This article has been reviewed according to Science X's editorial process and policies. Editors have highlighted the following attributes while ensuring the content's credibility:

fact-checked

peer-reviewed publication

trusted source

proofread

Molecular rulers for high-resolution microscopy

Molecular rulers for high-resolution microscopy
PicoRuler: Protein-based molecular rulers make it possible to test the optical resolution of the latest super-resolution microscopy methods on biomolecules in the sub-10-nanometre range under realistic conditions. Credit: Gerti Beliu / Universität Würzburg, DALL·E 3

There is good news for researchers working with high-resolution fluorescence microscopy: Biocompatible molecular rulers are available for the first time to calibrate the latest super-resolution microscopy methods.

The latest super- microscopy methods now achieve an optical resolution in the range of a few nanometers. This corresponds to a resolution in the range of the size of cellular molecules. However, it has not yet been possible to verify the resolution actually achieved on cellular building blocks such as multiprotein complexes—because there were no biomolecular reference systems that could be labeled with dyes at precisely defined positions at a distance of a few nanometers.

A team led by Dr. Gerti Beliu and Professor Markus Sauer from the Rudolf Virchow Center—Center for Integrative and Translational Bioimaging at Julius-Maximilians-Universität (JMU) Würzburg in Bavaria, Germany, has now provided a turning point. In the journal Advanced Materials, they present novel biocompatible molecular rulers, the PicoRulers (Protein-based Imaging Calibration Optical Rulers).

Using genetic code expansion and click chemistry, the team has succeeded in constructing these customized molecular rulers. They can be used as precise biomolecular reference structures in .

Precision at molecular level

The PicoRulers are based on the three-part protein PCNA (Proliferating Cell Nuclear Antigen), which plays a central role in DNA replication and repair. Through the precise introduction of unnatural amino acids at precisely defined positions, this protein has been modified in such a way that or other molecules can be specifically clicked onto it with minimal linkage error.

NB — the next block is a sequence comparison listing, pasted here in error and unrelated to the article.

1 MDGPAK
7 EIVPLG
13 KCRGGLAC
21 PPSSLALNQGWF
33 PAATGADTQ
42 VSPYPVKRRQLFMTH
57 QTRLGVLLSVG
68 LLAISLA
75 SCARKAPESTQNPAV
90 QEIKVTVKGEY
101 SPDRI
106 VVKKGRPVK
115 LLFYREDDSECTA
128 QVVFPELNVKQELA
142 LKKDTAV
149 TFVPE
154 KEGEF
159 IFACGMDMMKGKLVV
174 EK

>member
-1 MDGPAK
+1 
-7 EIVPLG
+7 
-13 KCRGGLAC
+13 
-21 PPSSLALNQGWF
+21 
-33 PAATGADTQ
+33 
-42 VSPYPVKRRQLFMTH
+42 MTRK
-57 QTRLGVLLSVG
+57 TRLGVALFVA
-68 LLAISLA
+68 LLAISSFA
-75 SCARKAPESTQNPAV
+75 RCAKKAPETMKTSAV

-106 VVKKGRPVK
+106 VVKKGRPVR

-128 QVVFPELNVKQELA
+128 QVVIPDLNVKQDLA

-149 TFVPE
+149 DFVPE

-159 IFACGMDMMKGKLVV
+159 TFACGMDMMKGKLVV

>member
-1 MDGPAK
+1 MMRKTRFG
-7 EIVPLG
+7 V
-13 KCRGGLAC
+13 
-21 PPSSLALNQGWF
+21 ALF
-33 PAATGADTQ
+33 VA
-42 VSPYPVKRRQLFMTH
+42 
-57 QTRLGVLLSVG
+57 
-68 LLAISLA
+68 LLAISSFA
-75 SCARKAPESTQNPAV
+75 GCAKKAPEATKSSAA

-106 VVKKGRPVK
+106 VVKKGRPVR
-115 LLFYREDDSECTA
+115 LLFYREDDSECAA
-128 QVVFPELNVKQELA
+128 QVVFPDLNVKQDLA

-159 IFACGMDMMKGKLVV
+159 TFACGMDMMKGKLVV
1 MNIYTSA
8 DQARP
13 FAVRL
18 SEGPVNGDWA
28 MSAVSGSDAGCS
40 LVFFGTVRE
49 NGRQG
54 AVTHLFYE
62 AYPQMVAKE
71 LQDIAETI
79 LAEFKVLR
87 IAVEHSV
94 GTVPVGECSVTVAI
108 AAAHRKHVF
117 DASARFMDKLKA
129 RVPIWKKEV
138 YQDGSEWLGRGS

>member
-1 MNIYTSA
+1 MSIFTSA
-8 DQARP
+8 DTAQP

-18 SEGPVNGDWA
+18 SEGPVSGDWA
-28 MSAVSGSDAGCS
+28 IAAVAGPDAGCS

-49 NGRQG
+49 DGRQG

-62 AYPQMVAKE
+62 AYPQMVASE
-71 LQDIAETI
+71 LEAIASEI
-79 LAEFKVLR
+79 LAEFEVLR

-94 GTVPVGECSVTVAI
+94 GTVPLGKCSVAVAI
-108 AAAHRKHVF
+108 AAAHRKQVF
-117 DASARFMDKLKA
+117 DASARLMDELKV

This enables researchers to test the resolution of the latest super-resolution microscopy methods with unprecedented precision on a precisely defined cellular biomolecule.

Markus Sauer says, "The ability to resolve real biological structures at sub-10-nanometer level marks a new era in biological imaging. Compared to previously used artificial macromolecules, our PicoRulers are not only characterized by their biological compatibility. They also enable unrivaled precision for testing resolution under realistic conditions."

Opening the door to investigate complex processes in cells

The application of this technology extends far beyond the traditional boundaries of microscopy. "Our PicoRulers are not only a tool for more , but also open the door to a deeper and more detailed investigation of complex processes that take place within our cells," explains Gerti Beliu.

The further development of the PicoRulers may change biological and medical imaging with molecular resolution in the long term. For the first time, they make it possible to validate and improve the resolution potential of new super-resolution methods on biological samples. This makes them a valuable tool for the future elucidation of the molecular organization and interaction of biomolecules in cells.

More information: Dominic A. Helmerich et al, Pcna as Protein‐Based Nanoruler for Sub‐10 Nm Fluorescence Imaging, Advanced Materials (2023). DOI: 10.1002/adma.202310104

Journal information: Advanced Materials

Citation: Molecular rulers for high-resolution microscopy (2023, December 1) retrieved 25 February 2024 from https://phys.org/news/2023-12-molecular-rulers-high-resolution-microscopy.html
This document is subject to copyright. Apart from any fair dealing for the purpose of private study or research, no part may be reproduced without the written permission. The content is provided for information purposes only.

Explore further

Analysis of molecular processes in living cells with sub-10 nm spatial resolution

73 shares

Feedback to editors